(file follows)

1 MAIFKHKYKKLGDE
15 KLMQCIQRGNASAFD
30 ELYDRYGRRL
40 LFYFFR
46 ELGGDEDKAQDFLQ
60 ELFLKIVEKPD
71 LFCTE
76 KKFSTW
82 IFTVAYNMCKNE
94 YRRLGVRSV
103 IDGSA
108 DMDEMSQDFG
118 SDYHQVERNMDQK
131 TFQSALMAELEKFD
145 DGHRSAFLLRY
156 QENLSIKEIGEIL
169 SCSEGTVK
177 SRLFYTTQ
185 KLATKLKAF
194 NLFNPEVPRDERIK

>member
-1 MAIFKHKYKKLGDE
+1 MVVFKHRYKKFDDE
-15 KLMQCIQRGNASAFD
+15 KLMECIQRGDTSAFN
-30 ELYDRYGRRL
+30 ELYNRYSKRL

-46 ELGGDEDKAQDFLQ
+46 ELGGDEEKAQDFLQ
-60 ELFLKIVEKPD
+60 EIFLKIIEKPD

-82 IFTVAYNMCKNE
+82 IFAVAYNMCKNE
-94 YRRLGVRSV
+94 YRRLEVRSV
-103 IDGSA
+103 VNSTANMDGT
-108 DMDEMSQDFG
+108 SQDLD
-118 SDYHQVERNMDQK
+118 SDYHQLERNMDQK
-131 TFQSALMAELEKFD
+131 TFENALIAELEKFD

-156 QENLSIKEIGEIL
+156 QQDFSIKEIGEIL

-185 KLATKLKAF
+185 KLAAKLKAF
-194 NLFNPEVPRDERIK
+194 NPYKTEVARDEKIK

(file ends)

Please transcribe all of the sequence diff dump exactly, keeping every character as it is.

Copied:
1 MAIFKHKYKKLGDE
15 KLMQCIQRGNASAFD
30 ELYDRYGRRL
40 LFYFFR
46 ELGGDEDKAQDFLQ
60 ELFLKIVEKPD
71 LFCTE
76 KKFSTW
82 IFTVAYNMCKNE
94 YRRLGVRSV
103 IDGSA
108 DMDEMSQDFG
118 SDYHQVERNMDQK
131 TFQSALMAELEKFD
145 DGHRSAFLLRY
156 QENLSIKEIGEIL
169 SCSEGTVK
177 SRLFYTTQ
185 KLATKLKAF
194 NLFNPEVPRDERIK

>member
-1 MAIFKHKYKKLGDE
+1 MVVFKHRYKKFDDE
-15 KLMQCIQRGNASAFD
+15 KLMECIQRGDTSAFN
-30 ELYDRYGRRL
+30 ELYNRYSKRL

-46 ELGGDEDKAQDFLQ
+46 ELGGDEEKAQDFLQ
-60 ELFLKIVEKPD
+60 EIFLKIIEKPD

-82 IFTVAYNMCKNE
+82 IFAVAYNMCKNE
-94 YRRLGVRSV
+94 YRRLEVRSV
-103 IDGSA
+103 VNSTANMDGT
-108 DMDEMSQDFG
+108 SQDLD
-118 SDYHQVERNMDQK
+118 SDYHQLERNMDQK
-131 TFQSALMAELEKFD
+131 TFENALIAELEKFD

-156 QENLSIKEIGEIL
+156 QQDFSIKEIGEIL

-185 KLATKLKAF
+185 KLAAKLKAF
-194 NLFNPEVPRDERIK
+194 NPYKTEVARDEKIK